The Borneo Sun Bear: Where to Find the World's Smallest Bear

The number of Borneo sun bears are dwindling due to deforestation and illegal hunting
The number of Borneo sun bears are dwindling due to deforestation and illegal hunting | © Lillian Tveit / Alamy Stock Photo
Richard Collett

Look into the rainforest canopy and you might just spot the Borneo sun bear warming itself in the trees. The smallest species of bear in the world is an avid tree climber, but this Bornean native faces huge threats to its natural habitat. Mass deforestation, habitat destruction and illegal hunting and poaching across Borneo have caused their numbers to dwindle. The animal is already classed as vulnerable; if the rainforest disappears, so does the sun bear. Read on to learn about this elusive bear and where you can see it up close or in the wild.

Want to see the sun bear for yourself? Consider joining Culture Trip’s expertly curated 10-day wildlife adventure in Borneo. Led by our Local Insider, you’ll visit a sun bear sanctuary and cruise down the Kinabatangan River to look for them in the wild.

What makes the Borneo sun bear different from other bears?

The sun bear – or helarctos malayanus – is the smallest species of bear in the world. The Bornean sun bear is a sub-species, and is only found on the Southeast Asian island of Borneo. Its English name comes from the fact they commonly have a distinctive orange, sun-coloured patch on their chests.

The Bornean sun bear has a distinctive orange patch on its chest

Compared to other bear species, the Borneo sun bear is considerably smaller, with a typical body length of 1.5m (5ft). The North American brown bear, in comparison, can have a body length of almost twice that. The Borneo sun bear is similar to other sun bears found across Southeast Asia, but has a slightly smaller head than those living on the mainland.

It spends much of its time in the trees, and is considered to be the most arboreal bear in the world. Sun bears will eat, sleep and sun themselves up to 7m (23ft) above ground. And they’re perfectly adapted to this tree-loving lifestyle with long claws and unusual, inward-facing front feet.

Sun bears are perfectly adapted to life in the canopy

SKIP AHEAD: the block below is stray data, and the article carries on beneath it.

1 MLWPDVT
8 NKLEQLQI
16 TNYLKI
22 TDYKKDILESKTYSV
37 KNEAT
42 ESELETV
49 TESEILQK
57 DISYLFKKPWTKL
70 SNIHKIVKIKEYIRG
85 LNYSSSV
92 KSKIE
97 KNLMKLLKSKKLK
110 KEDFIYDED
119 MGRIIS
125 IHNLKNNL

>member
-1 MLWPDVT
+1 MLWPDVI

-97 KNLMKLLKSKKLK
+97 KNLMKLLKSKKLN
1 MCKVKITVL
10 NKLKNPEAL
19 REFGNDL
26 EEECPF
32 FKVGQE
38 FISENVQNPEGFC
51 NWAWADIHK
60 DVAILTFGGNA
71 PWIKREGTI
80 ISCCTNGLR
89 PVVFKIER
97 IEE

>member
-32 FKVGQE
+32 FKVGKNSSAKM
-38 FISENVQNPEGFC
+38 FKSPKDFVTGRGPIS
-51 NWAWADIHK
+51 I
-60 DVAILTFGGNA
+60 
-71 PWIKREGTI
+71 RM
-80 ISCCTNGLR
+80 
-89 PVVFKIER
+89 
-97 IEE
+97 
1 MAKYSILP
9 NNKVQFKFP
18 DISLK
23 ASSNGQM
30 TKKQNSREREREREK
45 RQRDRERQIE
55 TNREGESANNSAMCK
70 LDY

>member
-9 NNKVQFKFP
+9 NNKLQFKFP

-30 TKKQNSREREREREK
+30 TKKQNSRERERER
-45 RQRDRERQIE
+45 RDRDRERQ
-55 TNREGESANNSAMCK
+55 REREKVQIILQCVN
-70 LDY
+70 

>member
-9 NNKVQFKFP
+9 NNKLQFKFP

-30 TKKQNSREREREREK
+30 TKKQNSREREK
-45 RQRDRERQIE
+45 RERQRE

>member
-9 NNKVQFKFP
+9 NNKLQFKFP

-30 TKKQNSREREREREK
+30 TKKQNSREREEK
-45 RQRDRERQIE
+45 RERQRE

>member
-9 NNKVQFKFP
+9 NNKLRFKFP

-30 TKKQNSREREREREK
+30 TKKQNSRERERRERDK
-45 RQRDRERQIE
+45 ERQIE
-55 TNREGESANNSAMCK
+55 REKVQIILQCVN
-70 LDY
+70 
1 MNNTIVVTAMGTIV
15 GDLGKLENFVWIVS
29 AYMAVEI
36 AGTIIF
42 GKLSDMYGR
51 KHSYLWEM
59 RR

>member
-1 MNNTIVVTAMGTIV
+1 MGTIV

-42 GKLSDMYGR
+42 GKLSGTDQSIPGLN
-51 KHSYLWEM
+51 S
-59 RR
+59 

Like many bears, Borneo sun bears are omnivorous. They’re as happy to munch on figs, coconut palms and tree leaves as they are feasting on ants, termites or reptile eggs. They also have a particularly sweet tooth, and are known to use their powerful claws to tear into trees in search of bee hives. In Malay, the Borneo sun bear is traditionally known as beruang badu, or the honey bear, in tribute to its love for all things sweet.

Learn about them at the Bornean Sun Bear Conservation Centre

The Bornean Sun Bear Conservation Centre is the best place to see this unusual species of bear up close. This conservation and research centre is in the Malaysian state of Sabah, in the far northwest of Borneo. The nearest airport is in the city of Sandakan, a 30-minute drive away.

Visit the Bornean Sun Bear Conservation Centre for a good chance to spot these special creatures

You can learn more about the Bornean sun bear at the conservation centre, which opened in 2008 in response to the need for new research into this unique creature. This isn’t a zoo, and the main goal here is to rehabilitate sun bears injured in the wild or who have been freed from captivity.

There’s a large, open observation platform looking over the sun bear habitat, but you might need to use the telescopes to see the small bears hiding in the distant trees. Right next to the centre is the Sepilok Orangutan Rehabilitation Centre, where you can see orangutans. The two conservation programmes share the same veterinary staff and are within walking distance of one another.

Many of the sun bears at the centre were found injured or in captivity

Where to see sun bears in the wild

Sun bears can be difficult to spot in the wild. Although they were once native to much of Southeast Asia and parts of the Indian subcontinent, the best place to see them in the wild today is in Malaysian Borneo.

One of the best opportunities is along the Kinabatangan River, which you can reach on a trip from Sandakan. Known as the Corridor of Life, this is a protected area of rainforest and river that’s home to increasing species of Bornean wildlife, including crocodiles, pygmy elephants and the Bornean sun bear.

Researchers are unsure how many Bornean sun bears are left in the rainforest, so you’ll need patience, luck and a little perseverance to encounter the world’s smallest bear in the wild.

A trip along the Kinabatangan River is your best chance of spotting wild Borneo sun bears

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